In the summer of 1944, two events made clear Pope Pius XII’s crucial role in aiding the Jews. When the Allies liberated Rome, thousands of Jewish people gave voice to the reality that the Vatican saved their lives. “It is gradually being revealed,” the Jewish News in Detroit reported on July 7, 1944, “that Jews have been sheltered within the walls of the Vatican during the German occupation of Rome.” The Vatican’s care for the Jewish refugees extended to the smallest details. According to Congress Weekly, the official journal of the American Jewish Congress, they even were given kosher meals.

The second event was more personal. It centered around a single testimony: Chief Rabbi Israel Zolli of Rome. “The Vatican has always helped the Jews and the Jews are very grateful for the charitable work of the Vatican, all done without distinction of race,” Rabbi Zolli told the American Hebrew in New York in an interview published July 14, 1944.  A New York Times piece reported Rabbi Zolli stating, “The Pope and the Vatican were indefatigable in working to save Jews, and many hundreds were sheltered in monasteries and convents in Rome and in Vatican City” (June 17, 1944).

Less than a year later, Zolli converted to Catholicism. Out of his profound respect for Pius XII (Eugenio Pacelli), he took “Eugenio” as his baptismal name. Zolli’s conversion was widely attributed to his gratitude for what Pius XII did for the Jews. He strenuously denied this. In his 1954 memoirs, Before the Dawn (later published as Why I Became a Catholic), he wrote that a vision of Christ led to his Catholic faith. Yet his conversion was not simply the result of a supernatural occurrence. “I was a Catholic at heart before the war broke out: And I promised God in 1943 that I should become a Christian if I survived the war. No one in the world ever tried to convert me. My conversion was a slow evolution, altogether internal.” Zolli’s wife and daughter also entered the Church.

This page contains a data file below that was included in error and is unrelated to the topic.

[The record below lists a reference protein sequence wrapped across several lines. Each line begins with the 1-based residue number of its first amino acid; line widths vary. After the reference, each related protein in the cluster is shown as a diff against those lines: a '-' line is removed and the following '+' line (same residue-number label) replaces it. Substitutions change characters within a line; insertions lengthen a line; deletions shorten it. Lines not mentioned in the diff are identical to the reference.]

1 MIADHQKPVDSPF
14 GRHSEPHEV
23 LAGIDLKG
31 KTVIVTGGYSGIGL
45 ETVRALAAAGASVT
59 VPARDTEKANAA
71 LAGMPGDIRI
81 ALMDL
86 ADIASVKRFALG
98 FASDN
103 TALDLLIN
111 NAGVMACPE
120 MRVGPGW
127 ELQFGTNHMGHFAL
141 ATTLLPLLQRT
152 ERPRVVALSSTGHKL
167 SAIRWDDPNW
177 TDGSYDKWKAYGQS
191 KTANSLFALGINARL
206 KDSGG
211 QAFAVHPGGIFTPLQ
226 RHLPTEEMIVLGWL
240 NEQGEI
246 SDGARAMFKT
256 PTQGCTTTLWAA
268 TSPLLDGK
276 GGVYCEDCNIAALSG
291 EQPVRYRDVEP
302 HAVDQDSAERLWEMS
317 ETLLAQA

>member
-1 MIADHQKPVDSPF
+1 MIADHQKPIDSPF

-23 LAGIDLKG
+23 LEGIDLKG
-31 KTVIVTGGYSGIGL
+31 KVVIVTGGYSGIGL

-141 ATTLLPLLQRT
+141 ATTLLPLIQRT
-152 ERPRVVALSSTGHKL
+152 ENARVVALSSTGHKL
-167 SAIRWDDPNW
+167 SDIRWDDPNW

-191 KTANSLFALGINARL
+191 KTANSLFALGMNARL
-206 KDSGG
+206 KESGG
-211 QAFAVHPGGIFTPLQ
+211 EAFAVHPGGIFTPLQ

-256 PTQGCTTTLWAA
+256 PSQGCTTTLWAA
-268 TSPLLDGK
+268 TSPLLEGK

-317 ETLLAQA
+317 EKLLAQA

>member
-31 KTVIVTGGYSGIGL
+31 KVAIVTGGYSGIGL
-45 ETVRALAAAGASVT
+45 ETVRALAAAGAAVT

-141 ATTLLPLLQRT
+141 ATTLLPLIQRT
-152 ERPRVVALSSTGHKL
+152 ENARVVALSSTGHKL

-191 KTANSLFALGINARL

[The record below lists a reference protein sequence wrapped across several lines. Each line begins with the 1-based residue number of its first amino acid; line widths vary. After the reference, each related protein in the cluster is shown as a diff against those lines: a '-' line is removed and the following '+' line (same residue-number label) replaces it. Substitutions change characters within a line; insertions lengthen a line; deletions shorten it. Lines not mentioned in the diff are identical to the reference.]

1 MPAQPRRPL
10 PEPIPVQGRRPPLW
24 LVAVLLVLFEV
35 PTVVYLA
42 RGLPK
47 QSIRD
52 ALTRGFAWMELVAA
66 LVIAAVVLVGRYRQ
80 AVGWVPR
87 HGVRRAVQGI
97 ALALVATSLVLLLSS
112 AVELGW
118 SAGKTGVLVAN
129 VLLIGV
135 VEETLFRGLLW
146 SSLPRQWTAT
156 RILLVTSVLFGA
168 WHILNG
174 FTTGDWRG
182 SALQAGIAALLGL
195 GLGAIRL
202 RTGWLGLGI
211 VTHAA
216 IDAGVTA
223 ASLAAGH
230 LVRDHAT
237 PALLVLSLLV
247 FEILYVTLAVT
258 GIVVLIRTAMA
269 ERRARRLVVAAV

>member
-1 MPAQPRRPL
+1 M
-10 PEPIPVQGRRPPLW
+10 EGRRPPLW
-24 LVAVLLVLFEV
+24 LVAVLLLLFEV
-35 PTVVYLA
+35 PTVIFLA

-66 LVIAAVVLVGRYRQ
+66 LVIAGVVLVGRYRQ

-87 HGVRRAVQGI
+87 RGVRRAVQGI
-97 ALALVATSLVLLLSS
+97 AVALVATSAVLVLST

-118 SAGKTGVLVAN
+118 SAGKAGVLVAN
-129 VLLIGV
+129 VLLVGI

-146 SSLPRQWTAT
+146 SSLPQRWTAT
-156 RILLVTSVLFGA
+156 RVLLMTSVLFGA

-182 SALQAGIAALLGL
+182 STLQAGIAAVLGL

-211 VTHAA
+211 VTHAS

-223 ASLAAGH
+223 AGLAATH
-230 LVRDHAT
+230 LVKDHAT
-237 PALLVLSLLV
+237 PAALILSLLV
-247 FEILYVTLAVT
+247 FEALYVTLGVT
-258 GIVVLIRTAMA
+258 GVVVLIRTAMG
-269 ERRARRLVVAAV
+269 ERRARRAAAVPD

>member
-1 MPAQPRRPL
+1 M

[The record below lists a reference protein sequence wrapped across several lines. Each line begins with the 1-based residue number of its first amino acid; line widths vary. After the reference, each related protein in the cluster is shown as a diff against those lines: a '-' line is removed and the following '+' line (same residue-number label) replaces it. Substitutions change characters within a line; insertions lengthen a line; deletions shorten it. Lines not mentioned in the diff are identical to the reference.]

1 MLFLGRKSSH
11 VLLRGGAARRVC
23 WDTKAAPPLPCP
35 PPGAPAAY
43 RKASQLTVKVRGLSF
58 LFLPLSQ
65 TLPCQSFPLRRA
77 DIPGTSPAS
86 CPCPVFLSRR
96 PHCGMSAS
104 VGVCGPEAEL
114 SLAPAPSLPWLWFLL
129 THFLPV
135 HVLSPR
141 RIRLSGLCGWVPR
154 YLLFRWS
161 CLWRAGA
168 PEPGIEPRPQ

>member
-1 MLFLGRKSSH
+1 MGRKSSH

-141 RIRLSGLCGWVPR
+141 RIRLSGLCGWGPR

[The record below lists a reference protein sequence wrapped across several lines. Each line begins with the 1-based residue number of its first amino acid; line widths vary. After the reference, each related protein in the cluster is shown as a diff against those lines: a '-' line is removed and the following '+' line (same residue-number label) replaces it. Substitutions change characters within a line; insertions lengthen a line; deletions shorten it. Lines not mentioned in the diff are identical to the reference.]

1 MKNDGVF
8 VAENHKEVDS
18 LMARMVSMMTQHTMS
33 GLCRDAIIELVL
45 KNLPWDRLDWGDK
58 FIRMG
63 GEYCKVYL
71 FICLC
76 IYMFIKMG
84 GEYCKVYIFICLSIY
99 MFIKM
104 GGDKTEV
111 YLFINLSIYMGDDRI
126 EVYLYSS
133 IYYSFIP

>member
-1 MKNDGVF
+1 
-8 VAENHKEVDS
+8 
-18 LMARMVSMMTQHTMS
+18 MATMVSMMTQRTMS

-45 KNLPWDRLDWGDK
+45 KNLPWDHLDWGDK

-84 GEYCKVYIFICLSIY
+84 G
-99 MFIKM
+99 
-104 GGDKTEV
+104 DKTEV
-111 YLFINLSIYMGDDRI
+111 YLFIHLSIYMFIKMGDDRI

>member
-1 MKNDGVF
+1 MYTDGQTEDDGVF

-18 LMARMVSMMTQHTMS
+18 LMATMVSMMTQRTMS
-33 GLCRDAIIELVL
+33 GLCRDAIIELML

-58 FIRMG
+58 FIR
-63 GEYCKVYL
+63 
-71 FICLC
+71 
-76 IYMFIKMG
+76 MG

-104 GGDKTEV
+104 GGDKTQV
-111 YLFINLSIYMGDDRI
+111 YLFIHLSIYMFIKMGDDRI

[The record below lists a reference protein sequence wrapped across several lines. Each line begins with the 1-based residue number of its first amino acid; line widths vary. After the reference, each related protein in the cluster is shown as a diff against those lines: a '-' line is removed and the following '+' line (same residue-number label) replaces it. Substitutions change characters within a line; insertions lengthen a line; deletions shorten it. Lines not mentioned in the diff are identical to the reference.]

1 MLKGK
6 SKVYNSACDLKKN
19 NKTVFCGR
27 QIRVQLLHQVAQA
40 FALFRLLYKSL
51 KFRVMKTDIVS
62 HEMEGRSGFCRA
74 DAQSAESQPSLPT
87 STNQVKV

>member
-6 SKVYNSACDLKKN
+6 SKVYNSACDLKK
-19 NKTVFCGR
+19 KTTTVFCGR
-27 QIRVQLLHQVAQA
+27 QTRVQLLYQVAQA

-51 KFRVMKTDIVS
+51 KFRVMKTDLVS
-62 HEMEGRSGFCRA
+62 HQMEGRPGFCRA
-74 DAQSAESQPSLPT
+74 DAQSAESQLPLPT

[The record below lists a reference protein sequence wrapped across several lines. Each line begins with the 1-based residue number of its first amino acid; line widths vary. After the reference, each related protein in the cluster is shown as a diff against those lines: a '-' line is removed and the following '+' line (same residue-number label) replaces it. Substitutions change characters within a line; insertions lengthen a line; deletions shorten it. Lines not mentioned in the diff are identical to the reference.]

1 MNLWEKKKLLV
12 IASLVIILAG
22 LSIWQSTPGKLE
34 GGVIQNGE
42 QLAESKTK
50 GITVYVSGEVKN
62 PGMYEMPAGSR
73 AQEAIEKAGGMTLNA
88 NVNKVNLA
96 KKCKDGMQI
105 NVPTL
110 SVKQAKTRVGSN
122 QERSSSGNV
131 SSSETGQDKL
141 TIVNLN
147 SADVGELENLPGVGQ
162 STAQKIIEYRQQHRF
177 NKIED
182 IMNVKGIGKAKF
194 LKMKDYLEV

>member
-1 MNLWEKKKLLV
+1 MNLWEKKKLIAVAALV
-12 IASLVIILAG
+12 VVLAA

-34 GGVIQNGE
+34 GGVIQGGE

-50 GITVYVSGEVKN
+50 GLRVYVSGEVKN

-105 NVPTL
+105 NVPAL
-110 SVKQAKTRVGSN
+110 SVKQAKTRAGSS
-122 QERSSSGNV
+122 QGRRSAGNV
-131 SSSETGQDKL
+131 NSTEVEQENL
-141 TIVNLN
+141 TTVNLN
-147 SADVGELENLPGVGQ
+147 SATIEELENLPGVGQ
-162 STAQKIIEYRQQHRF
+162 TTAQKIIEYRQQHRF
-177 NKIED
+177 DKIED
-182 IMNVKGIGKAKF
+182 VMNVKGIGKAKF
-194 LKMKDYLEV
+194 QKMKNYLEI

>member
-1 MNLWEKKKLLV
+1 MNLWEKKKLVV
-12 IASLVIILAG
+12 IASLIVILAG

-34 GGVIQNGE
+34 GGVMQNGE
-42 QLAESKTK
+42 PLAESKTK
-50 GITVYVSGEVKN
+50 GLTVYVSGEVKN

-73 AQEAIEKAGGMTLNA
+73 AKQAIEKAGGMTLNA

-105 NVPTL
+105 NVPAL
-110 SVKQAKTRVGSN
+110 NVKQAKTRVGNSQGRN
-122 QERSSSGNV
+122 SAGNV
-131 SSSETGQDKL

Why was the Pope’s involvement in helping the Jews in dispute? It began with the fictitious 1963 play by Rolf Hochhuth, entitled The Deputy. The play and its negative impact on Pius XII was a well-crafted plan called “Seat Twelve” hatched and implemented by the Russian KGB to defame the Catholic Church. The play accused Pius XII of being anti-Semitic and a collaborator of Adolf Hitler. It is regarded as one of the most effective examples of character assassination in modern history. Sir Martin Gilbert, a world-renowned historian of World War II condemned it as a “well-crafted fiction not at all based on historical evidence.”

Nonetheless, the impact of the play has been difficult to overcome. The so-called “silence of Pius XII” was used by many people who should have known better. When the U.S. Conference of Catholic Bishops, for example, criticized former U.S. surgeon general Dr. Joycelyn Elders for her pro-abortion views, she responded by alleging the Church’s indifference toward the Holocaust. Hochhuth’s demonic portrayal of the Pope had become accepted in certain circles as conventional wisdom. On the other hand, for people who were more interested in facts than fiction, Pinchas Lapide, Israeli ambassador and historian, states that Pius XII deserves a memorial forest in the Judean Hills with 860,000 trees, corresponding to the number of Jewish lives that were saved through papal efforts. Lapide reports his finding in The Last Three Popes and the Jews (The New York Times, April 24, 1966, 13). According to Lapide, “The Catholic Church saved more Jewish lives during the war than all other churches, religious institutions and rescue organizations out together.”